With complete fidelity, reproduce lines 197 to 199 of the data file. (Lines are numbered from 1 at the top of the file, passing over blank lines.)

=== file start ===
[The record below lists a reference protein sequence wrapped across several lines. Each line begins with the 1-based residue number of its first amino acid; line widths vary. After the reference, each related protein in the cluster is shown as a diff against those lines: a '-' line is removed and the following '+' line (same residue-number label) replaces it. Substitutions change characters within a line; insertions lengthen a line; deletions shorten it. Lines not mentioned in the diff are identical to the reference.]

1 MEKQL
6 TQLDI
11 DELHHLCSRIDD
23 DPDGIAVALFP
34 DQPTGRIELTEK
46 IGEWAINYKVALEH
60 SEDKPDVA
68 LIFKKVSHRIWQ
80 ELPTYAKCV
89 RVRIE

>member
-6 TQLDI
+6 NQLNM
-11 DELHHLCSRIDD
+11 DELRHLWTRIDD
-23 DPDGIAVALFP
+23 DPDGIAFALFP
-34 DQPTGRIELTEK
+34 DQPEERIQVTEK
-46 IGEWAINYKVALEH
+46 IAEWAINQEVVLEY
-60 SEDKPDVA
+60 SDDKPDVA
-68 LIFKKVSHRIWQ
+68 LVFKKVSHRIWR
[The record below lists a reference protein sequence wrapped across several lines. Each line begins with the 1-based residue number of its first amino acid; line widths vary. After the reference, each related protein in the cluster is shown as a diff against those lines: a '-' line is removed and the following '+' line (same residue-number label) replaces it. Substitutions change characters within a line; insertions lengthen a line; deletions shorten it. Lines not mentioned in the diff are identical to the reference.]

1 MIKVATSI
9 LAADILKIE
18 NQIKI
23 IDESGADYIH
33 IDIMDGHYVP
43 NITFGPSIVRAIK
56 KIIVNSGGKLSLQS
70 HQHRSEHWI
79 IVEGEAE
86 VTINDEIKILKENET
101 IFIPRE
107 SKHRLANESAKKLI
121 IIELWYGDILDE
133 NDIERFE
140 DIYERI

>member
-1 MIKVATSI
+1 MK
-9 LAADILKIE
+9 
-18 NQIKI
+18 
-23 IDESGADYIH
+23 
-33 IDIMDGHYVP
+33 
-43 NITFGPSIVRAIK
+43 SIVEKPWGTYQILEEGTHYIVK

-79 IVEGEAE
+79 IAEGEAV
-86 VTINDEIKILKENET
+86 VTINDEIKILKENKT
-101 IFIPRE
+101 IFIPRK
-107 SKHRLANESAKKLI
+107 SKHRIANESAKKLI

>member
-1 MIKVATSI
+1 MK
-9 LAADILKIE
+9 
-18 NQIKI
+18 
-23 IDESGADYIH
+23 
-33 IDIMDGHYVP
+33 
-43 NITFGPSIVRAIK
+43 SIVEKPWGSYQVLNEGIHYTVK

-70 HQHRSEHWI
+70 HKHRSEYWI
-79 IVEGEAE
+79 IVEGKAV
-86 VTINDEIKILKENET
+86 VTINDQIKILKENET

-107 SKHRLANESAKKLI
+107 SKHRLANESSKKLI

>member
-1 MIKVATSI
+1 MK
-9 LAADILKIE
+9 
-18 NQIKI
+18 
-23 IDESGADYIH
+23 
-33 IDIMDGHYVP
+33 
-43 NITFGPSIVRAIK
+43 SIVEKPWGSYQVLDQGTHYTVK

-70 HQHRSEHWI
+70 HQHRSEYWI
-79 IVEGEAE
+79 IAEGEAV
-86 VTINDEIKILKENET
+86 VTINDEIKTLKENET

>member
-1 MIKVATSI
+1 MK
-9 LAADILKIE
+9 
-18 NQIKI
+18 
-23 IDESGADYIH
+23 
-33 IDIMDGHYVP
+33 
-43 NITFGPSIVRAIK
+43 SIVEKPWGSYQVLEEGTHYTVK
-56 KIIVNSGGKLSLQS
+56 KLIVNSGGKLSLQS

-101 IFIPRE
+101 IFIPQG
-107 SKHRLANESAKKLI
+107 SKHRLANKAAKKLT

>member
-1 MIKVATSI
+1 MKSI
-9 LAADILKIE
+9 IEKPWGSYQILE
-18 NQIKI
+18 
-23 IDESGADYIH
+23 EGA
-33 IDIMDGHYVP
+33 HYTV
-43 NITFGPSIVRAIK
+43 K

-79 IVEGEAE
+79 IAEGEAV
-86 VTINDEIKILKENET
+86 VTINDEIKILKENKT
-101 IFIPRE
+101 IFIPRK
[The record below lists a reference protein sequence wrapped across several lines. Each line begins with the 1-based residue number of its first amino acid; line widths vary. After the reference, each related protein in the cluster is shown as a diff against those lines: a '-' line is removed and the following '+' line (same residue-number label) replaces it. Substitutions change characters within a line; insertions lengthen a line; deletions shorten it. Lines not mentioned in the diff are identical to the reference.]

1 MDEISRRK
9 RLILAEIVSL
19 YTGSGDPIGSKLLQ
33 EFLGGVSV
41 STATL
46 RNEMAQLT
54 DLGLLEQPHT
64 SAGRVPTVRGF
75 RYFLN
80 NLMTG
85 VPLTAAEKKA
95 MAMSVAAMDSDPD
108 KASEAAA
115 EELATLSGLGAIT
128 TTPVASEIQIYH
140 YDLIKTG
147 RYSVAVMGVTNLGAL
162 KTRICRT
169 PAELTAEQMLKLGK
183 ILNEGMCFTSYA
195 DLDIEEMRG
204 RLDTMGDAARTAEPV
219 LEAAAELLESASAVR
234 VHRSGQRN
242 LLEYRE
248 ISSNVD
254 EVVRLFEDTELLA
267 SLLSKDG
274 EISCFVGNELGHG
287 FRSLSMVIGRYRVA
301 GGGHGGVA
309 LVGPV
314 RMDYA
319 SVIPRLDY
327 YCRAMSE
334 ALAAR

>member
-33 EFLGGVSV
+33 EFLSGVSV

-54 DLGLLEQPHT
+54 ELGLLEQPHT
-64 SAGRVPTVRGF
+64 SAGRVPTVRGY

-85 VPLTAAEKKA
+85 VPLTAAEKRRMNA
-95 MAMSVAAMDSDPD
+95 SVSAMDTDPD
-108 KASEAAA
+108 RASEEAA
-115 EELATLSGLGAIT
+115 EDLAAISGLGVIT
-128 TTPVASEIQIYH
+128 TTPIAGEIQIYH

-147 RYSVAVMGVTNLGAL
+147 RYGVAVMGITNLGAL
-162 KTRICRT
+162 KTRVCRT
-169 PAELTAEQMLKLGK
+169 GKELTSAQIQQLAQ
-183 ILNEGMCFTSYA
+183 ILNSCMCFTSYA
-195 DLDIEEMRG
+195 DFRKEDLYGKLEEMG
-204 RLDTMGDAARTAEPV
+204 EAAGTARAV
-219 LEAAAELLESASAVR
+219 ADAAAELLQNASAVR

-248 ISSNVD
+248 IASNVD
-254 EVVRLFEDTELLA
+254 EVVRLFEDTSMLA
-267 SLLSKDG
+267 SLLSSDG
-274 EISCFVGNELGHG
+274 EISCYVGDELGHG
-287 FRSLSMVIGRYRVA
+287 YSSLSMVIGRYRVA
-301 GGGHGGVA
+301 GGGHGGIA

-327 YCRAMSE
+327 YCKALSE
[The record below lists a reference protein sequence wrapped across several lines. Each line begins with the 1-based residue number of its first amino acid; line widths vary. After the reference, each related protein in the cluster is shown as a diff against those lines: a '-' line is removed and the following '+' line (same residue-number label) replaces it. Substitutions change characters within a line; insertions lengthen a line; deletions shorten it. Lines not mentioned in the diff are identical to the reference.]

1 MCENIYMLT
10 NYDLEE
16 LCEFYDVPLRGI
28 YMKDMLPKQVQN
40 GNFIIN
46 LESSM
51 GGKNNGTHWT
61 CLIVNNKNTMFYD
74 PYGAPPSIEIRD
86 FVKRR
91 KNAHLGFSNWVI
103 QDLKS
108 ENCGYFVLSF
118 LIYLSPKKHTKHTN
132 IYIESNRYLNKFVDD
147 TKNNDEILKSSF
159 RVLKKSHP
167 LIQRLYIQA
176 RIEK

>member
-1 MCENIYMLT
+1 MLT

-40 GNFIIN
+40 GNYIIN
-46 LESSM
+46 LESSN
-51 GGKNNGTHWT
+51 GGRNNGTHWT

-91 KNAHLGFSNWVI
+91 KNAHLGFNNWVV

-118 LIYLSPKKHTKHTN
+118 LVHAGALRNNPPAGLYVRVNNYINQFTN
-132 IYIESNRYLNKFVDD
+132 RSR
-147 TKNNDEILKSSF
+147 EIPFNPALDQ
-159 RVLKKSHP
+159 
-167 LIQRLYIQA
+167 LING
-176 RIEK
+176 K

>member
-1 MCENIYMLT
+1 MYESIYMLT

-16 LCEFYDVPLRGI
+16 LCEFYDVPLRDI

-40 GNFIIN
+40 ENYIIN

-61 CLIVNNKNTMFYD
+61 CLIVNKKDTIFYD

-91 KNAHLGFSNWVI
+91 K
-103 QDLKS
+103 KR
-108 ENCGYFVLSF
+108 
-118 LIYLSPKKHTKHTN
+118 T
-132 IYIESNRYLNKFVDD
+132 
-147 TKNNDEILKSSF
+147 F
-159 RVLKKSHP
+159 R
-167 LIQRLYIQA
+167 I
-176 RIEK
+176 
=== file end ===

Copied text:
+147 RYGVAVMGITNLGAL
-162 KTRICRT
+162 KTRVCRT